The forecast calls for winds and seas to increase on Easter Sunday. It would be fun to remain in Dominica for a few more days of hiking. However, everything on the island will be closed until Tuesday. In light of the weather, the decision is reached to leave Roseau and move on to Martinique in the Windward Islands.
The Customs office is located at the ferry dock on Roseau’s waterfront. There is a question as to whether the office will be open on a holiday weekend. The good news is that Customs officials are working on Saturday morning due to ferry arrivals and departures. The bad news is that we are not permitted to enter the office until hundreds of ferry passengers have disembarked and cleared Customs. The ferry is filled to capacity with inbound passengers that are visiting with family and friends over the long Easter weekend. The streets near the terminal are packed with taxis and private vehicles awaiting their passengers. There is a slow trickle of inbound passengers through the exit turnstyle, emerging one at a time from Customs, laden with suitcases, packaged gifts and household items. Taxi drivers are busy hustling the crowd, looking for work. Family members embrace as they are reunited, then scurry off to waiting vehicles. After watching this scene unfold for nearly two hours, we are finally given permission to enter the office. Customs officials are jovial, knowing that soon they will be able to kick back and enjoy the holiday weekend. Within ten minutes, our clearance papers are stamped. We are free to depart.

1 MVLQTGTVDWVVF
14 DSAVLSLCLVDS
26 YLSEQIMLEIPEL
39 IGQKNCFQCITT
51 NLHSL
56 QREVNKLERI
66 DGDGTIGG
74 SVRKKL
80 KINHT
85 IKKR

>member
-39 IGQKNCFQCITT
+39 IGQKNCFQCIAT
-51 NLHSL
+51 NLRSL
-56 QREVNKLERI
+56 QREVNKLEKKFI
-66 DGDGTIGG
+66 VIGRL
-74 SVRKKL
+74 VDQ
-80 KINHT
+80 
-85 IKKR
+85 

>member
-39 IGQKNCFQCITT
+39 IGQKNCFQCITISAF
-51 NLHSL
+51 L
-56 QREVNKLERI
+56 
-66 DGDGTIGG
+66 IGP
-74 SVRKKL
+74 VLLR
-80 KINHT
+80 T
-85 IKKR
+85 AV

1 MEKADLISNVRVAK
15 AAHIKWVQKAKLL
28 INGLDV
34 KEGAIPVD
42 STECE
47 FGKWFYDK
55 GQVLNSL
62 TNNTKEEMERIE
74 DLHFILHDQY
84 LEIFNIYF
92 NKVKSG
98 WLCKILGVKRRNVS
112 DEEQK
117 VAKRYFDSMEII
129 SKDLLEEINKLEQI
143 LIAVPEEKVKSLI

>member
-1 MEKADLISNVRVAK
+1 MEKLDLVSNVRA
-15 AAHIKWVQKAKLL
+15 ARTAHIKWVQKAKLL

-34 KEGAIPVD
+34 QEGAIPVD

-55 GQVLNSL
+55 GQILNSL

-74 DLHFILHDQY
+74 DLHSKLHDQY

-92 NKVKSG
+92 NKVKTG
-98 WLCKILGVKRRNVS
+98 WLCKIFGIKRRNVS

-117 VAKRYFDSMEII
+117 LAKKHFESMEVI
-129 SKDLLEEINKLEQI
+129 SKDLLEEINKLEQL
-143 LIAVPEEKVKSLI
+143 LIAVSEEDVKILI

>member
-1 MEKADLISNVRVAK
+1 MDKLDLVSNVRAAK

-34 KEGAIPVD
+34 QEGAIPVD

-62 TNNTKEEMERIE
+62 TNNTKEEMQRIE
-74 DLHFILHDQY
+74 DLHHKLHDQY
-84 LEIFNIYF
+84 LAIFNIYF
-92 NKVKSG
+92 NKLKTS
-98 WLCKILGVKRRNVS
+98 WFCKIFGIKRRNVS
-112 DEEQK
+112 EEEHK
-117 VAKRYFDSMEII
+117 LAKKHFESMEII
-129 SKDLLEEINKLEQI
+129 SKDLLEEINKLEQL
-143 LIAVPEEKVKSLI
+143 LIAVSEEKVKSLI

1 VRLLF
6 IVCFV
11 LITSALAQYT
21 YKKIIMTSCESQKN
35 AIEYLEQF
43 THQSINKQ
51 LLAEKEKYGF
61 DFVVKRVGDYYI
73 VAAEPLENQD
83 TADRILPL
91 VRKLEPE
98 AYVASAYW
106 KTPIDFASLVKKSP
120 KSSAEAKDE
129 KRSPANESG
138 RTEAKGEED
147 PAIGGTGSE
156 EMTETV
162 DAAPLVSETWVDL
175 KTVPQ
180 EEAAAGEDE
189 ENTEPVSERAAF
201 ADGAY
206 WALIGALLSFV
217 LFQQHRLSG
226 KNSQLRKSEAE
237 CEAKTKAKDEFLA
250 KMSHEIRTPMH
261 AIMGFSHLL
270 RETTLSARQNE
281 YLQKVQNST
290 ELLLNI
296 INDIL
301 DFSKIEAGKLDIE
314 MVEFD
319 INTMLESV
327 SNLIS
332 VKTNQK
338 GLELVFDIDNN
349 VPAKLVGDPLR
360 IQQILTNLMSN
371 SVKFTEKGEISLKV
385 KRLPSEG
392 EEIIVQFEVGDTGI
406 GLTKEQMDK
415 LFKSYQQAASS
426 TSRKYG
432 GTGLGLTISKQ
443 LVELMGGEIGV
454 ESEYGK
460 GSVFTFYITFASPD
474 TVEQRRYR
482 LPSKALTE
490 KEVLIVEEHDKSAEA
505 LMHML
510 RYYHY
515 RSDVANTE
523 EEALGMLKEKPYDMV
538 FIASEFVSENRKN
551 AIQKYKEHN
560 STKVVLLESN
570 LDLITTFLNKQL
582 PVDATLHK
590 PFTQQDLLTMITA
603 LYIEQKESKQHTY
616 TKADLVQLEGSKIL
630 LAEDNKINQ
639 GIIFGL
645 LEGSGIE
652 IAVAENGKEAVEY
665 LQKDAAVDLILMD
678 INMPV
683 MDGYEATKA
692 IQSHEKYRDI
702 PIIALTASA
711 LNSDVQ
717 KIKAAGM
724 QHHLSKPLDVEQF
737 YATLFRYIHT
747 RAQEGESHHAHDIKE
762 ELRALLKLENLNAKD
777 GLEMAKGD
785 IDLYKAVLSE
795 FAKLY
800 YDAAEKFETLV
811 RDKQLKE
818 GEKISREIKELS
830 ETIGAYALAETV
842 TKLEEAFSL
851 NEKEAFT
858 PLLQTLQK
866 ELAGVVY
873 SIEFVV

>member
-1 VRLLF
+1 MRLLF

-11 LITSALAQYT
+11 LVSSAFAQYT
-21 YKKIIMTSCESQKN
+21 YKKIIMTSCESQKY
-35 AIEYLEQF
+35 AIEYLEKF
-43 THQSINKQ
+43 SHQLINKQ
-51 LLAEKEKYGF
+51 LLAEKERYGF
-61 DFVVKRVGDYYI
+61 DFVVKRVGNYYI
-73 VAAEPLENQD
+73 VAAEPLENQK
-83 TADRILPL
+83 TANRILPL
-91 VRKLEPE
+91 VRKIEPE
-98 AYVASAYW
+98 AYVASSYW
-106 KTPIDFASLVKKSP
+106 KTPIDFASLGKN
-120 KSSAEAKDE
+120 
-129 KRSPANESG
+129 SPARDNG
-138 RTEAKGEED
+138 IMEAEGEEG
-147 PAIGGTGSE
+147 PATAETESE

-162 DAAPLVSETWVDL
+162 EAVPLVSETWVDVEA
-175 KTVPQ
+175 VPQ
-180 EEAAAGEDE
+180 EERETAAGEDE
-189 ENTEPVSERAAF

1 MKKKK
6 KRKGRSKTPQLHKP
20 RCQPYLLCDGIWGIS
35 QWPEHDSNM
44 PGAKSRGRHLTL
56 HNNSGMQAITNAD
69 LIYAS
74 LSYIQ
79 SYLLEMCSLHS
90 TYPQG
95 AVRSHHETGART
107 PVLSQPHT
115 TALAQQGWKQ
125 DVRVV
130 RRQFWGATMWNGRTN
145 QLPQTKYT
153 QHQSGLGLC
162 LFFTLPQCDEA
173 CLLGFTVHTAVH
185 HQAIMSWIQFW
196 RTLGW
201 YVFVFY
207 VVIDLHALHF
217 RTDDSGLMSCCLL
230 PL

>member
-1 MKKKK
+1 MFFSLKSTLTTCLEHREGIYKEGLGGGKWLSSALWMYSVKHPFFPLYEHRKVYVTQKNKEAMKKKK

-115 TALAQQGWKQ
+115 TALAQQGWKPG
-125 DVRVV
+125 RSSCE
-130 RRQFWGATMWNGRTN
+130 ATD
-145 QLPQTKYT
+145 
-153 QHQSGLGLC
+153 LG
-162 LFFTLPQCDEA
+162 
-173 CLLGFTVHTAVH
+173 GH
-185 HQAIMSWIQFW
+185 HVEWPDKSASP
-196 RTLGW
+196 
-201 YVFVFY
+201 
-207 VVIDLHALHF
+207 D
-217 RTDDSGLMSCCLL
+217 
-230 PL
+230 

Cutter Loose is underway from Roseau at 1 PM. Our destination is the small town of St. Pierre on the northwest coast of Martinique, a journey of 40 miles. We must make rapid progress to St. Pierre in order to arrive before dark. The wind does everything in its power to oblige. Under a reefed mainsail, we are treated to yet another rollicking beam reach in 20+ knots of wind. Cutter Loose is in her element. She responds with boat speeds in the 7 to 8 knot range. From a pure sailing standpoint, it doesn’t get much better than the Eastern Caribbean.